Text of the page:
Earlier this week, the EEOC issued new guidance addressing what it described as common issues it continues to see in discrimination charges filed under the Americans with Disabilities Act. This new guidance provides nothing new that has not already been included in its Revised Enforcement Guidance: Reasonable Accommodation and Undue Hardship Under the Americans with Disabilities Act, but does highlight, among other issues, the EEOC’s view that the ADA requires employers to:

  • Modify policies that limit the amount of leave employees can take when an employee needs additional leave as a reasonable accommodation
  • Not require employees returning from leave to be 100 percent healed or have no restrictions unless the employer can show that otherwise permitting the return to work would cause undue hardship or pose a “‘significant risk of substantial harm’ to self or to others.”
  • Consider reassignment as an option for employees with disabilities who cannot return to their jobs following leave.

The EEOC’s guidance also sets forth considerations for whether granting a leave or additional leave of absence creates an undue hardship for the employer. Such considerations include:

  • The amount and/or length of leave required (for example, four months, three days per week, six days per month, four to six days of intermittent leave for one month, four to six days of intermittent leave each month for six months, leave required indefinitely, or leave without a specified or estimated end date).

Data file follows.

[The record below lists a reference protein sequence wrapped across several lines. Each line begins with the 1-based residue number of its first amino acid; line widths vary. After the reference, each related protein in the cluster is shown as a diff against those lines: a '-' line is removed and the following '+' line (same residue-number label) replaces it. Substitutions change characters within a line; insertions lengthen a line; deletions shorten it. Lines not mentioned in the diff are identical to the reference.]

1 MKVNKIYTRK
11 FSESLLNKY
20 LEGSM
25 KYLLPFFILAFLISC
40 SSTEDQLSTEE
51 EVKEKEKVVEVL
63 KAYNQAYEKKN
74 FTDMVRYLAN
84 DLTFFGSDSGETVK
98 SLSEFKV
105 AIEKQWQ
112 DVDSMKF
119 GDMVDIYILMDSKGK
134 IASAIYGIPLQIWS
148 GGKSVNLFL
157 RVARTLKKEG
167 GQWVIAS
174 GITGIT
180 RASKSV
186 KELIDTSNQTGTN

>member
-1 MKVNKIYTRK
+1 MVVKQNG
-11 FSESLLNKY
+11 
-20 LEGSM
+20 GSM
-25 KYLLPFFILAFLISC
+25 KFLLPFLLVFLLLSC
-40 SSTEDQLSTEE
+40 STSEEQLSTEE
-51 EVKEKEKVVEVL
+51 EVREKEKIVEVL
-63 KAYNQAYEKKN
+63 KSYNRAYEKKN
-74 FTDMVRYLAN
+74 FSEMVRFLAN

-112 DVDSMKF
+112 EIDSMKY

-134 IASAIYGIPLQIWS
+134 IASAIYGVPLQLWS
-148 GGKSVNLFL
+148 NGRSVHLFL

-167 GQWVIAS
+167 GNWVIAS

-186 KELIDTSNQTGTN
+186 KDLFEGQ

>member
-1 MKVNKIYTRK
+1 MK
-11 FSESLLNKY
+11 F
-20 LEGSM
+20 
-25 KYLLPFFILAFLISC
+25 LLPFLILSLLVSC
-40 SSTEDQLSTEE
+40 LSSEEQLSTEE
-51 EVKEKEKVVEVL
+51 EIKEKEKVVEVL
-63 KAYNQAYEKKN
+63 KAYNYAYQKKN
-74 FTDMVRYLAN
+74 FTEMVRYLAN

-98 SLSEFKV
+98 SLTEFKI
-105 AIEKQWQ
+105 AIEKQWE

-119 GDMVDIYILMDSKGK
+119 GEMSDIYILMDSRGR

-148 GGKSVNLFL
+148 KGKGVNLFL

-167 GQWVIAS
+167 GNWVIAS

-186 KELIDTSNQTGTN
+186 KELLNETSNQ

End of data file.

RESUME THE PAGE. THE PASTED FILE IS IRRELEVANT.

• The frequency of the leave (for example, three days per week, three days per month or every Thursday).
  • Whether there is any flexibility with respect to the days on which leave is taken (for example, whether treatment normally provided on a Monday could be provided on some other day during the week).
  • Whether the need for intermittent leave on specific dates is predictable or unpredictable (for example, the specific day that an employee needs leave because of a seizure is unpredictable or intermittent leave to obtain chemotherapy is predictable).
  • The impact of the employee’s absence on coworkers and whether specific job duties are being performed in an appropriate and timely manner (for example, only one coworker has the skills of the employee on leave and the job duties involved must be performed under a contract with a specific completion date, making it impossible for the employer to provide the amount of leave requested without over-burdening the coworker, failing to fulfill the contract or incurring significant overtime costs).
  • The impact on the employer’s operations and its ability to serve customers/clients appropriately and in a timely manner, which takes into account the size of the employer.


While providing nothing new for employers, the EEOC’s guidance is a good refresher in a single document for employers about what they need to consider when employees seek leaves of absences as reasonable accommodation for disabilities. The Guidance also reiterates that a request for indefinite leave as a reasonable accommodation causes an undue hardship and need not be granted.